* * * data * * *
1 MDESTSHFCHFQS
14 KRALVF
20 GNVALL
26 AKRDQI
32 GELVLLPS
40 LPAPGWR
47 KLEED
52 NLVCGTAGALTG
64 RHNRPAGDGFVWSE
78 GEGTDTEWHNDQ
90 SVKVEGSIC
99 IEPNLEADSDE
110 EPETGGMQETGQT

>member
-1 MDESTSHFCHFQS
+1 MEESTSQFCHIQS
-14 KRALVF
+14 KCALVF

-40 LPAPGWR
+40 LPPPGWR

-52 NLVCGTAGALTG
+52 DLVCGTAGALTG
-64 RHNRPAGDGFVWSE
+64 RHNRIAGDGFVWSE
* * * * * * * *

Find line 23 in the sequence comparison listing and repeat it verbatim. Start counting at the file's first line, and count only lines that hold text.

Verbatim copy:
-64 RHNRPAGDGFVWSE